South Africa’s auditor general’s office has testified to the chaotic condition of South African Airways’ organisation during a judicial commission examining allegations of corruption and fraud in state companies.
The office participated for the first time in the audit of SAA’s full-year financial statement covering 2016-17. SAA was experiencing liquidity problems and could not provide the office with the financial statements until October 2017, five months behind schedule.
Auditor general business executive Polani Sokombela described as “quite dire” some aspects of SAA’s organisation, and detailed multiple concerns picked up during its audit of the company’s financial state.
Sokombela told the inquiry on 21 February that the airline was experiencing “a lot of instability” at the time, with more than 40% of its executive committee positions filled in an acting capacity. There was no permanent chief executive, or head of finances, commercial activity, and strategy, and SAA did not have sufficient aviation specialists at board level.
Nor did the carrier have enough individuals with “appropriate competencies” regarding preparation of financial statements, understanding of regulations for supply-chain management, or compliance with the South African treasury’s framework on performance reporting.
“That had a negative impact. We ended up having a lot of findings in those areas,” said Sokombela, adding that compliance with legislation was a “serious challenge” at SAA.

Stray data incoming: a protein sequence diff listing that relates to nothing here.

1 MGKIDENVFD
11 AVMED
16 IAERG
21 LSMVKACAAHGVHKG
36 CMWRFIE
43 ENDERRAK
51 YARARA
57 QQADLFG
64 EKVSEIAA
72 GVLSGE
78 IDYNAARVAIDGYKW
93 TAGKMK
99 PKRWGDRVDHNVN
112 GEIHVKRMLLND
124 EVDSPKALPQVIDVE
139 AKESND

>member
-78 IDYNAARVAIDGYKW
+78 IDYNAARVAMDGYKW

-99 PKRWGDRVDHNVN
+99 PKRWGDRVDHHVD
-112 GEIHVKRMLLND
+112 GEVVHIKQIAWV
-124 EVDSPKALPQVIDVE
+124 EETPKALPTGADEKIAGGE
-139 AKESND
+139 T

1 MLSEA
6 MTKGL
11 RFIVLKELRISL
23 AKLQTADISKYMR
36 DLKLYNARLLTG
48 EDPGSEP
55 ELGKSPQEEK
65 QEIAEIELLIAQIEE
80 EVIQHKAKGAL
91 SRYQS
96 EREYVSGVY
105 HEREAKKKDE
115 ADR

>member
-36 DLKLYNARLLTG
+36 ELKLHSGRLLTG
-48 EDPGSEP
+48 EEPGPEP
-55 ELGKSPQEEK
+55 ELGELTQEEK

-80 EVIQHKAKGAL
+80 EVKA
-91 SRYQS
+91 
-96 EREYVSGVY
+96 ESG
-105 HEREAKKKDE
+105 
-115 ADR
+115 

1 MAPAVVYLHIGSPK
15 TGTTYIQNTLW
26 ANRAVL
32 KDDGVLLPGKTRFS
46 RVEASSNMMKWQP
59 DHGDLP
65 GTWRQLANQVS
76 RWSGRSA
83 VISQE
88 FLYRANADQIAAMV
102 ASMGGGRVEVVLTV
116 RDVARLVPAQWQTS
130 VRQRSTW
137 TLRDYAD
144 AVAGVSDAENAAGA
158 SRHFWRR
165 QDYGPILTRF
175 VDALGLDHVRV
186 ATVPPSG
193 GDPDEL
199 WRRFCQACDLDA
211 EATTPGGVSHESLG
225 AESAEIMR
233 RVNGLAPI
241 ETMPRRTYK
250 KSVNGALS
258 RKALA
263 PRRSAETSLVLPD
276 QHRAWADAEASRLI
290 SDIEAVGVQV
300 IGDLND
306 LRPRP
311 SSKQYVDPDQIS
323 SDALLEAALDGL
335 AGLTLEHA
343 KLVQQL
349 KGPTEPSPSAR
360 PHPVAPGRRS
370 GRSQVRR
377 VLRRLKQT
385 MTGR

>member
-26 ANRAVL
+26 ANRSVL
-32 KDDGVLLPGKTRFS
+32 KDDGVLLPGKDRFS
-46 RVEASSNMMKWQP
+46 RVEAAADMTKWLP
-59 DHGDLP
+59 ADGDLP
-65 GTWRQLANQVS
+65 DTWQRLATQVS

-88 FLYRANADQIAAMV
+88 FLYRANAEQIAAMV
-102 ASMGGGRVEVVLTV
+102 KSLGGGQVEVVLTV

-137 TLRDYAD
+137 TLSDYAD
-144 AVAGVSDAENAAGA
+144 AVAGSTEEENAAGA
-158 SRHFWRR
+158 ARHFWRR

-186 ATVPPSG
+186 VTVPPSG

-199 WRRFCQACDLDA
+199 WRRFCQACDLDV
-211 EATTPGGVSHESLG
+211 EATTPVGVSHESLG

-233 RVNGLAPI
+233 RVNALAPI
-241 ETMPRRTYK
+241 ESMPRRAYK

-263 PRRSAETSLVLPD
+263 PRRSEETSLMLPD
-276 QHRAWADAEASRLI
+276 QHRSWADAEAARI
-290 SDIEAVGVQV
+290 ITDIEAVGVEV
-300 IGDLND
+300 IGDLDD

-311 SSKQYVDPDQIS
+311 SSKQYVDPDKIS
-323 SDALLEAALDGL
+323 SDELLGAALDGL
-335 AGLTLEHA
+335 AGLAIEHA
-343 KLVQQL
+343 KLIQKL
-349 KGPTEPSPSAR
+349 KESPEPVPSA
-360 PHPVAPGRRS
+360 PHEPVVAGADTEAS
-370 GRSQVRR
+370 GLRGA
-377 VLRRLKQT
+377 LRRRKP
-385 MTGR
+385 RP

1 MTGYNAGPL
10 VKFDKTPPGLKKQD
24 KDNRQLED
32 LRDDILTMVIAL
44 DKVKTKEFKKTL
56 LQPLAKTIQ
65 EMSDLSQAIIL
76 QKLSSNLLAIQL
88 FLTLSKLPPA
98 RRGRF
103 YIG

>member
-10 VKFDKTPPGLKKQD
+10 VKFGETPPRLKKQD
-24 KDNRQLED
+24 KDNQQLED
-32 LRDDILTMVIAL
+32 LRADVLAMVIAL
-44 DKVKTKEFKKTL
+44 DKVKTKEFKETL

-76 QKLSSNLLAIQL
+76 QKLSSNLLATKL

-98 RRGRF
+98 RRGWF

The airline’s annual report, he pointed out, admitted to irregular expenditure of R125 million, a sharp rise on the previous year’s figure.
But Sokombela says the auditor general’s office could not find evidence of “consequence management” – namely any sanction against transgressors.
He also pointed to a lack of capacity in the legal divisions tasked with overseeing SAA contract management. While successful suppliers were notified by letter when awarded a tender, he said, this was not always accompanied by a formal contract.
“That, in our view, was a big risk for SAA,” said Sokombela. “Because if you don’t have a contract signed with your suppliers, how are you going to control them?”
He told the inquiry that this situation – with little control over quality or even existence of supply – had probably been “going on for quite some time”.
SAA had a “very big” contract register, he said, but for the “majority” of them the auditor general’s office “could not find the signed contracts”, meaning the credibility of the register was “questionable”.
“When we were there and we looked at the state of affairs, it was quite dire,” he added.
Sokombela described SAA’s record-keeping as a “significant concern”, telling the inquiry that obtaining information would sometimes take three months.
“This has resulted in significant limitations of scope on our side, due to that issue, especially in the areas of supply-chain management and also assets of SAA,” he said.
South African president Cyril Ramaphosa, who established the judicial inquiry into state capture in 2018, authorised investigators earlier this month to probe allegations of corruption and unlawful conduct at the carrier.